Less than a decade after Europe’s night trains appeared to have reached the end of the line, a new French start-up has announced plans for a network of overnight services out of Paris from 2024.
Midnight Trains is hoping post-Covid interest in cleaner, greener travel will generate interest in its proposed “hotels on rails”, which aims to connect the French capital to 12 other European destinations, including Edinburgh.
The founders say the aim is not to match the famous – and expensive – luxury of the Orient Express but offer an alternative to the basic, state-run SNCF sleepers and short-haul flights.
Key to the service will be “hotel-style” rooms offering privacy and security, and an onboard restaurant and bar.
Three years ago, Europe’s night trains were being consigned to the economic sidings, driven out of business by low-cost flights and long-distance buses. Since then, however, public concerns over the climate emergency have led to a surge of interest in reviving night routes across the continent.
Eventually, Midnight Trains plans to serve at least a dozen destinations between 500 and 900 miles from Paris, including cities in Spain, Portugal, Italy, Belgium, Germany, Denmark and Scotland.
The final list will be confirmed after agreements have been reached over leasing either new or second-hand rolling stock and the use of rail networks in France and destination countries.
The company is funded by French entrepreneurs, including the telecoms billionaire Xavier Niel, co-owner of Le Monde newspaper.
Midnight Trains co-founder Adrien Aumont, also co-founder of the crowdfunding platform KissKissBankBank, says his interest in sleeper trains was kindled by both professional and personal reasons.
“I noted that people around me don’t want to get on a plane because of concerns about carbon emissions, but also my girlfriend is afraid of flying and decided she was never getting on a plane. I realised the only way travel was going to be possible was by train,” said Aumont.
“At the moment there is no alternative for medium-distance travel [other] than flights or a bad night train. And the only way we can rival planes is to reinvent the train experience.
“People want intimacy,” said Aumont. “They don’t want to be sharing a sleeping space with a stranger. They want privacy, security and a good quality bed. By offering a bar and restaurant we are also offering conviviality and a certain art de vivre.
“What we aim to do is to make people who want to travel in Europe hesitate to take the plane, to make a 90-minute flight a thing of the past.”
Aumont was reluctant to give ticket prices, but said these would be competitive with that of a short-haul flight, including what he called the “hidden costs”.
“This includes what you would have to pay for baggage and things like taxis to and from the airport,” he said.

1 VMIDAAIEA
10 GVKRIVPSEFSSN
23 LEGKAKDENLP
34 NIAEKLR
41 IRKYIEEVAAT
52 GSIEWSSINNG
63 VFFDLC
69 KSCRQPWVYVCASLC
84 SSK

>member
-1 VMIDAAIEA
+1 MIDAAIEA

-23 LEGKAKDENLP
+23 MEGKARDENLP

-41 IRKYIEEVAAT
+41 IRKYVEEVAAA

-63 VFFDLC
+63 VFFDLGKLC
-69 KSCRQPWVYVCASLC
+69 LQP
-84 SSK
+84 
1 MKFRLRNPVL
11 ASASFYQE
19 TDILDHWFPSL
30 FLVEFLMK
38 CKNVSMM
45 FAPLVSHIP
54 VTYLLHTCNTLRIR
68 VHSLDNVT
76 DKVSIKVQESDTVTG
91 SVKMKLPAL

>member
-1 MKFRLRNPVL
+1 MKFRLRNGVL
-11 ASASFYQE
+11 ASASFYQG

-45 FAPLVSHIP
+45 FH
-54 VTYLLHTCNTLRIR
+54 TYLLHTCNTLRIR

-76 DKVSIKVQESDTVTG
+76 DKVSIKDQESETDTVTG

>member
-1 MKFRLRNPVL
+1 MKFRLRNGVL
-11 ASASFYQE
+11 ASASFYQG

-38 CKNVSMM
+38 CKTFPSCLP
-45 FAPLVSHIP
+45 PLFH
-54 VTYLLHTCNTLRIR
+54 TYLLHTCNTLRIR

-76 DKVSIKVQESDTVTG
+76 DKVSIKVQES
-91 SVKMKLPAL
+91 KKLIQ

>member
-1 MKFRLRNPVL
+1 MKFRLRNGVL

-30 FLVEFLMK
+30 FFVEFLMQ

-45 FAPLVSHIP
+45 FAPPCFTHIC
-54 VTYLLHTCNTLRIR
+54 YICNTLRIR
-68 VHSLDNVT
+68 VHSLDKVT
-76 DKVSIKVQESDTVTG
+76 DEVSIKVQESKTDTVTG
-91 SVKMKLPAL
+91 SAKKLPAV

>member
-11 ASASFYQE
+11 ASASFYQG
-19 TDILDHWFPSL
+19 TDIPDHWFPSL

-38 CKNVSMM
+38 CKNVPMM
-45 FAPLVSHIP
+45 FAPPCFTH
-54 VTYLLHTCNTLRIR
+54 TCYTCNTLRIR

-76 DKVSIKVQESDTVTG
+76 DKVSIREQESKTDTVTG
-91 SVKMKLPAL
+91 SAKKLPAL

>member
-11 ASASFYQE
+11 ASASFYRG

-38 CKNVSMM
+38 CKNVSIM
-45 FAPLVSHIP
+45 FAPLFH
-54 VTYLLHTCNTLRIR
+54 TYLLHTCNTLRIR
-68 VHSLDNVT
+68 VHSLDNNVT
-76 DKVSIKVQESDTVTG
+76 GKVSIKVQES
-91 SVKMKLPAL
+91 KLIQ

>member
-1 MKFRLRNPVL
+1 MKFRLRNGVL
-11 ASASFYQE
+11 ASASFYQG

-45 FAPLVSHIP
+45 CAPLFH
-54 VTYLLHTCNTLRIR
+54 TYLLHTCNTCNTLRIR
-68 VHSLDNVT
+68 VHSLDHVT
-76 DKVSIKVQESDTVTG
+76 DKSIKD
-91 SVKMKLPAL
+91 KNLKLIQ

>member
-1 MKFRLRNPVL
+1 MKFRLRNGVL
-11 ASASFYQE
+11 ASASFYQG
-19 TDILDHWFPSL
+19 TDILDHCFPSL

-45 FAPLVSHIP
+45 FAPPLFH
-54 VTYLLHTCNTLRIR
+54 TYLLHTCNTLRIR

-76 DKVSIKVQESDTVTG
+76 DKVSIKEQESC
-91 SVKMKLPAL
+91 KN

Midnight Trains is the latest arrival in what is becoming a crowded market. Across Europe, state-run railways are facing new competition from private operators looking to introduce night trains. Fans of rail travel have waited some time for new night train routes to come along … only to find, a bit like buses, several turning up at the same time.
The Sustainable and Smart Mobility Strategy, published by the European Commission in December 2020, calls for a major shift in passengers to rail, including night trains.
Since 2016, Austrian Federal Railways (ÖBB) has introduced six new overnight routes under the Nightjet brand that was already operating nine night routes. Private operators in the Czech Republic, the Netherlands and Belgium have announced new overnight services.
In December last year, ÖBB, the German rail company Deutsche Bahn, SNCF and Swiss Federal Railways (SBB) announced the signing of an agreement to launch new night train services in Europe. This is the first step in developing the Trans-Europe Express (TEE) 2.0 network, proposed by the German presidency of the Council of the European Union. This partnership plans to launch four new services to 13 of Europe’s largest cities in the coming years.
In the International Railway Journal, David Burroughs wrote: “A return to the golden era of night trains in Europe is not going to be easy. But if operators are able to fully develop attractive services to meet the growing demands from passengers, while overcoming the major challenges they face, it could mark the start of a major new era in the post-pandemic world, and offer a major boon for the rail sector.
Burroughs added: “Climate change will not be solved overnight, but moving from plane to train is widely understood to play an important role in reducing transport emissions, and night trains could contribute to this change.”
(Except for the headline, this story has not been edited by WCT staff and is published from a syndicated feed.)